It develops an anxiety of sorts, an uncertainty about the future and thus the quest for happiness continues to be a trivial pursuit. We feed fear each time we deny ourselves the opportunity to be liberated.

What are you afraid of?

I suppose we can measure fear by how much of our lives we spend imitating others. The world accepting us for how well we imitate it, is not the world accepting us. We’re merely helping the powers at be, reinforce their egos. If we want to be represented then we must show the world who it is that needs representation. However, chances are we’re all one of a kind and when we accept this we probably won’t care for representation, because instead we’ll be seeking only inspiration.

Remember the key to fulfillment, in any aspect of life, is a strong and affirmed identity.

Be you. Be inspired. Be Inspiring.

Read the full post here.

Privilege.


Work hard.

Just remember, when you reach a certain level of success you become a threat to those who never took you seriously before.

Probably because of the colour of your skin, or your gender, or perhaps a disability or orientation. Whatever is used to make you feel marginalized and dehumanized, keep working hard.

Because when you arrive at the member’s lounge and they still won’t let you in through the front door, you’ll need the strength of your integrity to kick in through the back. And when you step up to the platform make them aware that you have arrived, that you belong, and that you’re inviting all your friends.

So work hard.

The Personal Development Cycle

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Learn all about The Personal Development Cycle, on my new blog here: vancitylifecoach.com/blog

“If 2016 has taught us anything, it’s that we can no longer sit and wait for positive change to come knocking on our doors, we actually have to invest the effort and energy to drive our lives forward, in the direction we want them to go. Fortunately, we can kick start positive change by investing time in personal development, and it doesn’t have to be a daunting task either, for personal development works as a cycle that functions in both directions, and we can start wherever we feel most comfortable”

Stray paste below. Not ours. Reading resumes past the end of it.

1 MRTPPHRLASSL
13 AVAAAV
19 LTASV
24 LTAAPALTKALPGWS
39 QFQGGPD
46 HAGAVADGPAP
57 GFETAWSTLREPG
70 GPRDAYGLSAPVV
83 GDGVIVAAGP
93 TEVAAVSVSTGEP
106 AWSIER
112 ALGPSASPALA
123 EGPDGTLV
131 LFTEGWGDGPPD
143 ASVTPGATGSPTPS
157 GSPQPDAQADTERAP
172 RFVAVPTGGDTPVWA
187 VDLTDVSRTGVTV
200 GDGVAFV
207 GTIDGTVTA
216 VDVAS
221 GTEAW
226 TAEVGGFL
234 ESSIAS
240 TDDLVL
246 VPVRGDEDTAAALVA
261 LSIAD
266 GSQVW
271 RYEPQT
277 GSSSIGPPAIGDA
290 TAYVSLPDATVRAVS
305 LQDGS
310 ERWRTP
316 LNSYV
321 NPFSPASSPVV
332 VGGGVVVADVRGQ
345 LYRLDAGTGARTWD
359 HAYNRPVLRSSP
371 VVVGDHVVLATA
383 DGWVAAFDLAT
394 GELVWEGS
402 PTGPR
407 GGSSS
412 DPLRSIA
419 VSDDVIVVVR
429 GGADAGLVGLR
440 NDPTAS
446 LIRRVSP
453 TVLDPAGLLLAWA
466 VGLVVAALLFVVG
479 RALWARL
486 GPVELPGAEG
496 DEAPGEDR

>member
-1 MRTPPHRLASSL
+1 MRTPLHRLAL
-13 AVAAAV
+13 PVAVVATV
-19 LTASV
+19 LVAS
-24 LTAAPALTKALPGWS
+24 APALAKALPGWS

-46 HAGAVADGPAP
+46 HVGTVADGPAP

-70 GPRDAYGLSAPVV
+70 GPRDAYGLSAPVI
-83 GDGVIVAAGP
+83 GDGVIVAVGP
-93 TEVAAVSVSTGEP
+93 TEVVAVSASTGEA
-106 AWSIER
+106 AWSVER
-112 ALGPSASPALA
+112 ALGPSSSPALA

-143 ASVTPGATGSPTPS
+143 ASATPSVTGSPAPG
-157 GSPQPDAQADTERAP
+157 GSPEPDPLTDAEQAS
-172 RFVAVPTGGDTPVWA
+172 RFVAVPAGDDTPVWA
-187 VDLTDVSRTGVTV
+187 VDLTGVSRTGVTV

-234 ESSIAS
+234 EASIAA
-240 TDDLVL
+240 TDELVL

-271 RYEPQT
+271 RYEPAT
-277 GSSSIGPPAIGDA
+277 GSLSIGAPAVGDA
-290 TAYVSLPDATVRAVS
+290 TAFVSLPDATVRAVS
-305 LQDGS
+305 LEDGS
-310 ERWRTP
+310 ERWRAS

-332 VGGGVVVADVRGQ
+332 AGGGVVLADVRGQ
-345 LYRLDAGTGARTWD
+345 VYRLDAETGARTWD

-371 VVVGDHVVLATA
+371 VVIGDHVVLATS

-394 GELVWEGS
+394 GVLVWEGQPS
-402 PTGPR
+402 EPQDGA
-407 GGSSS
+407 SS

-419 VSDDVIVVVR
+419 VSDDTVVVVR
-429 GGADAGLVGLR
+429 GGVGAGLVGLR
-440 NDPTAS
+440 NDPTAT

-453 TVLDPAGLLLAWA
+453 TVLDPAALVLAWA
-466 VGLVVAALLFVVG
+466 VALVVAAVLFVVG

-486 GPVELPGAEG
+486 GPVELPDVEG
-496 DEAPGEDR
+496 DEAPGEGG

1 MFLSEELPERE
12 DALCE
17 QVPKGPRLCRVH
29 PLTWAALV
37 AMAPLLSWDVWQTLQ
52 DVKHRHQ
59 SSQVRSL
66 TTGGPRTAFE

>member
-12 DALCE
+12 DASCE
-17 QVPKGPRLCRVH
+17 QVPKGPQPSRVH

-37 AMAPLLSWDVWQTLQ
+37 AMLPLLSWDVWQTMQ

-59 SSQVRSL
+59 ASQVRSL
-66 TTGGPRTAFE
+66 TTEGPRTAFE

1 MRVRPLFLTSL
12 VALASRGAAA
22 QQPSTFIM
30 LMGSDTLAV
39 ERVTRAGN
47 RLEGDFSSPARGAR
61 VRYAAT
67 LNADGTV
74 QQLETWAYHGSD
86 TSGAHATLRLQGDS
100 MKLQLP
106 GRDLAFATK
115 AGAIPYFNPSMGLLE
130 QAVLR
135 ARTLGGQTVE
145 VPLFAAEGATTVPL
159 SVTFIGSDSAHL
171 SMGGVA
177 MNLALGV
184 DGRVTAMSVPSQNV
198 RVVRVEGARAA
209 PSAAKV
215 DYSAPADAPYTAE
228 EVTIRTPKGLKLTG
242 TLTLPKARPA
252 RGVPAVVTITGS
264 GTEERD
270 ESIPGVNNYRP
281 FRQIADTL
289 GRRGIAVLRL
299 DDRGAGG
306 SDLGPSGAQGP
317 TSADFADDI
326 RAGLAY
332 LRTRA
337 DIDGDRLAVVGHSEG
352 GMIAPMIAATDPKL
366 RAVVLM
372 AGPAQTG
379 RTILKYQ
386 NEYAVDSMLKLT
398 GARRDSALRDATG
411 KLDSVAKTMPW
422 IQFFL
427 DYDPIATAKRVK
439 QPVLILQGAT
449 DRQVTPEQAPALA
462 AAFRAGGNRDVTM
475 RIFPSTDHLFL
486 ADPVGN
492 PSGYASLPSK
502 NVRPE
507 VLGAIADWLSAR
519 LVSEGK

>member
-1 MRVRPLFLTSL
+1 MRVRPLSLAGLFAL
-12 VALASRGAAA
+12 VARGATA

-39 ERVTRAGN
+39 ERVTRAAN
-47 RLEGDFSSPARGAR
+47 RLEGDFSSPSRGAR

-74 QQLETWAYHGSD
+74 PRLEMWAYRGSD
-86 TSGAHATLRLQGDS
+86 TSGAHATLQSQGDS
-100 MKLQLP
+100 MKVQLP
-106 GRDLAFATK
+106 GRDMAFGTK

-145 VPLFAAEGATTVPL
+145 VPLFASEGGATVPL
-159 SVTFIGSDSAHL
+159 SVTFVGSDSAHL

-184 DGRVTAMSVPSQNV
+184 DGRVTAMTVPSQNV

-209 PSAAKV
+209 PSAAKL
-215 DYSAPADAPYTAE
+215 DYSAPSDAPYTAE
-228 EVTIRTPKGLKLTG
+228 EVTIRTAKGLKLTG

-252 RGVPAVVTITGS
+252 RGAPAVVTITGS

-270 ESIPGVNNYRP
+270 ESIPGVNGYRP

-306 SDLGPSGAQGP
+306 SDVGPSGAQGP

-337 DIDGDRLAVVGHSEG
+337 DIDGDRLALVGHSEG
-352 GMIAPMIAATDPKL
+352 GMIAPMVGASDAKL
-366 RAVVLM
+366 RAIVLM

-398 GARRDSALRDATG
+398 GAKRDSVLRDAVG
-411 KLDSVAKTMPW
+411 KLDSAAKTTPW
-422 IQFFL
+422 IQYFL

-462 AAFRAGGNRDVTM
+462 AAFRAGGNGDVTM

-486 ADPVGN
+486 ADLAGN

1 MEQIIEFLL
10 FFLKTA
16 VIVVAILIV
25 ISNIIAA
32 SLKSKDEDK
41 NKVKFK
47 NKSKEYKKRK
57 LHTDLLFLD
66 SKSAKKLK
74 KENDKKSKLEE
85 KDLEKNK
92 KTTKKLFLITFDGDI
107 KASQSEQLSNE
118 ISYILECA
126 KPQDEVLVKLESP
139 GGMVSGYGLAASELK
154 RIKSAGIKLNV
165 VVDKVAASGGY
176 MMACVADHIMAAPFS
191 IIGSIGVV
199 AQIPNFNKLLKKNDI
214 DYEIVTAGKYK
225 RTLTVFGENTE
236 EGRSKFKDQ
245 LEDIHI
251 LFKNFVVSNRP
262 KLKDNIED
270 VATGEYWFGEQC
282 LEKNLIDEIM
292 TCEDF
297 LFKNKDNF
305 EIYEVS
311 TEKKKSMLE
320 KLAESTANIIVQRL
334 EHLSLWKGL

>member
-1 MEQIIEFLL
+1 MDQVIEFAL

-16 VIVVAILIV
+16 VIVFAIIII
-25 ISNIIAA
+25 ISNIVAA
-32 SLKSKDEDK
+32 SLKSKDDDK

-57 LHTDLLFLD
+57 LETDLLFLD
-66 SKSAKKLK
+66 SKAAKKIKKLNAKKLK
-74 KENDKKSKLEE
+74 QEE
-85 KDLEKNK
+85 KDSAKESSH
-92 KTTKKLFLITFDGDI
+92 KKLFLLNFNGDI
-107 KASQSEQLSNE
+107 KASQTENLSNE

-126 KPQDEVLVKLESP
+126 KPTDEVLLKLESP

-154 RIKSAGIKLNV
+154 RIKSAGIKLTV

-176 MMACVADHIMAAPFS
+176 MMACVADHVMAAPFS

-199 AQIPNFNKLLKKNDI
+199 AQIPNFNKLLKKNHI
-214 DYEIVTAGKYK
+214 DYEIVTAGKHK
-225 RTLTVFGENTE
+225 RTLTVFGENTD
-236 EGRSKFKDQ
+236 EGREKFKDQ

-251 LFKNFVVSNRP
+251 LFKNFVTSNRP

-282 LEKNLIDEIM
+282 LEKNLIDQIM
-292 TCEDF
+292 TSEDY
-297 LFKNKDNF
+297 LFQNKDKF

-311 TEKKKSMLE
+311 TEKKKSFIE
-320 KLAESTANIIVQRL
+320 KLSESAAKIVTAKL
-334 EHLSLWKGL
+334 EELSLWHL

How to Cope With Isolation

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You may notice that I tend to disappear for a while and I hope that the message in this post will help you understand why.

I grew up feeling segregated because I didn’t feel connected to the world the same way my peers did. I remember my insecurities developing because of an eagerness to fit in and become like everyone else. I would find myself trying to adopt trends I didn’t agree with and personas I didn’t I identify with, just to associate myself with what felt like a herd heading towards their own slaughter. Each day I denied myself the opportunity to be me and do the things I wanted to do, I restricted my potential and kept my aspirations at bay.

Although I found success through traditional pursuits, the success never felt genuine. It felt more manufactured and less actualized because it lacked authenticity; it lacked me and my presence. As I followed the rules and marched on like a good corporate soldier, I could feel my identity slipping away.

Living a life I was unhappy with, I began feeling the negative burden of isolation quite quickly. Mentally, my thoughts would always wander into a depressive abyss. Always reasoning with negative thought, I would convince myself that I was alone in feeling this way and that I should feel more grateful and fortunate for my situation, even though I felt like crap.

Physically, I’d become incredibly aware of my isolation. When we’re physically alone it’s hard not to face the emotions we shy away from, so naturally I filled my time with as many distractions as possible: going out and connecting with the wrong type of people, binging on alcohol, fueling my body on the worst kinds of food and indulging on unimaginative TV and media. These were the vices I funneled my misery into.